Water

St. Paul homeowners get free lead water pipe replacements, backed by $4M in COVID relief – InForum

stone. PAUL – Relief payments from the federal America Relief Program Act help small businesses stay afloat, house the homeless, and pay for COVID testing and vaccination clinics.

Next up: Replacing lead water pipes throughout São Paulo, which could be a test case across the state.

On Wednesday, the São Paulo City Council authorized $4 million in federal U.S. rescue program funds to start a lead pipe replacement fund. The São Paulo Regional Water Authority is preparing a 10-year plan to replace all major service lines at no cost, with work starting in 2023, but there’s a catch.

Those leads from the basement water meter to the curb are on private property, which means homeowners need to be proactive in seeking service, which translates to an average saving of $6,000 per property.

“It will be a voluntary, free program,” said Patrick Shea, general manager of the São Paulo Regional Water Company. “We want to make sure that as much work is done as possible with the funds available. Getting people to sign up will be an effort across the board.”

If you are a homeowner looking to replace your primary service line, keep that in mind and contact water service first at 651-266-6270.

Shea is working with the administration of São Paulo Mayor Melvin Carter on an official announcement, details of which will be released next week.

“We haven’t done this kind of project before, so we need to understand what works and what doesn’t,” Shea said. “It allows us to have a very modest rollout in 2022 and refine our 2023 to 2032 — 10-year plan as much as possible.”

Minnesota is preparing its own lead replacement program, funded by federal infrastructure funding — $43 million annually for five years.

“It’s an application process similar to how communities apply for infrastructure funding to build water towers,” Shea said. “If it goes the way other programs do, every year (cities) apply, the state government figures out how much money it has to give out, and they apply according to that process. If a city doesn’t have any leading services, it will only allow those who have. cities are bigger.”

The $4 million in federal relief is earmarked for São Paulo and is likely to arrive soon. At an average of $6,000 per household, these funds alone can cover less than 700 projects. Equipping each eligible property (as many as 26,000 across the city) will cost more than $220 million.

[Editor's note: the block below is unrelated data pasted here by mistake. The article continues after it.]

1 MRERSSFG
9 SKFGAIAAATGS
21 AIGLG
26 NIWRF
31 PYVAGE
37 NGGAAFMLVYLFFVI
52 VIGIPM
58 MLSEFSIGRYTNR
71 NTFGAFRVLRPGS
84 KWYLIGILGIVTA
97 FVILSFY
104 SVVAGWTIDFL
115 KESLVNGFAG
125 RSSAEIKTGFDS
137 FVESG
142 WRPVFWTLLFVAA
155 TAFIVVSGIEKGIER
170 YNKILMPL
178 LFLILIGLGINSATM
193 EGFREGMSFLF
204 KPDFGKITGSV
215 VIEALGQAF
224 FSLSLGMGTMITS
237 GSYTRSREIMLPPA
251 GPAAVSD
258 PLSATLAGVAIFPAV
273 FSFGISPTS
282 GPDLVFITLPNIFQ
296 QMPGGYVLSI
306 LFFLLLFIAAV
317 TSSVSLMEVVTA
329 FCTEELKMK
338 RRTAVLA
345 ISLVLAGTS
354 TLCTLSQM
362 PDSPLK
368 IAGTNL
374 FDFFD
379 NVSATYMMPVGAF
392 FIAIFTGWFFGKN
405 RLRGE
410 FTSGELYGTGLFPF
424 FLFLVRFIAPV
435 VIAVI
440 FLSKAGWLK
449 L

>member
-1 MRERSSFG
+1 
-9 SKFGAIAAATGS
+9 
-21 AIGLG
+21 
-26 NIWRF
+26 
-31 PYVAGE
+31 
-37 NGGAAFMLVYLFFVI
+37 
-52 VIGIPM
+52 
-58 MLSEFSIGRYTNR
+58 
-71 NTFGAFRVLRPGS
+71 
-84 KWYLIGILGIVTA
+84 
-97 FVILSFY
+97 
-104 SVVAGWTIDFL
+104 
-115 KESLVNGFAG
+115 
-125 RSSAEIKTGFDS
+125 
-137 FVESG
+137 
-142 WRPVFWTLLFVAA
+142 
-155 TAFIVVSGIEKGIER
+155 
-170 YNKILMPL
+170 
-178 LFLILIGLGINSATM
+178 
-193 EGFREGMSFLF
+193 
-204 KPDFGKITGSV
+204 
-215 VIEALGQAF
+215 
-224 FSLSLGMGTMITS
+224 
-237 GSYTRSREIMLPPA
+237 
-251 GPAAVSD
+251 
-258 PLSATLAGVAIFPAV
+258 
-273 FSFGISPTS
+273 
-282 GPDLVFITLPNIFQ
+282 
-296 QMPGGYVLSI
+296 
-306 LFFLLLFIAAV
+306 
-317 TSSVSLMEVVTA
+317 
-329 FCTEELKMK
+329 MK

Lead, a common but undesirable contaminant in drinking water, has been found in many water lines installed in St. Paul’s homes built before 1926 and in some homes built between 1942 and 1947, according to the city.

While homeowners have service lines all the way to on-street parking, the São Paulo Regional Water Authority maintains connections from on-street parking to the street main and has been gradually replacing those connections over the past two decades.

“Over the past 25 years, we’ve done the replacement of the public parts,” Shea said. “We’re currently spending $2 million to $3 million a year on this work.”

Soon, homeowners interested in replacing some of the plumbing located on their private property will be able to do so for free, but only if they register.

Last March, the “ARPA” fund, authorized by Congress and signed into law by President Joe Biden, provided $350 billion to states and local governments, of which cities received their $45.8 billion share in two installments. São Paulo will net $166.6 million from the legislation, the equivalent of a year’s worth of property taxes.

Despite the windfall, city council members have noted a large and competing demand for cash, most of which is spent within a certain time frame – “obligated” to spend by December 31, 2024, and Spend before December 31, 2026 – and cannot be used for expenses outside the legislative scope, albeit a broad one.

These eligible expenses include assistance to families, small businesses, nonprofits, and the tourism and hospitality industries, as well as high salaries for frontline workers. Expenses may also include water, sewer or broadband infrastructure and cover general government services, which have reduced the city’s revenue compared to the most recent fiscal year before the COVID-19 public health emergency.

Looking at infrastructure, city officials noted that even important home improvements like replacing lead pipes may be out of reach for the working poor, especially as the public health crisis hits low-wage workers disproportionately hard. More so.

“The public health and economic impact of the pandemic will be most severe on disadvantaged communities and populations before the outbreak begins,” the council resolution, passed on Wednesday, noted.

The São Paulo Regional Water Authority will release more details next week.

Visit tinyurl.com/STPLeadPipe22 for more information.

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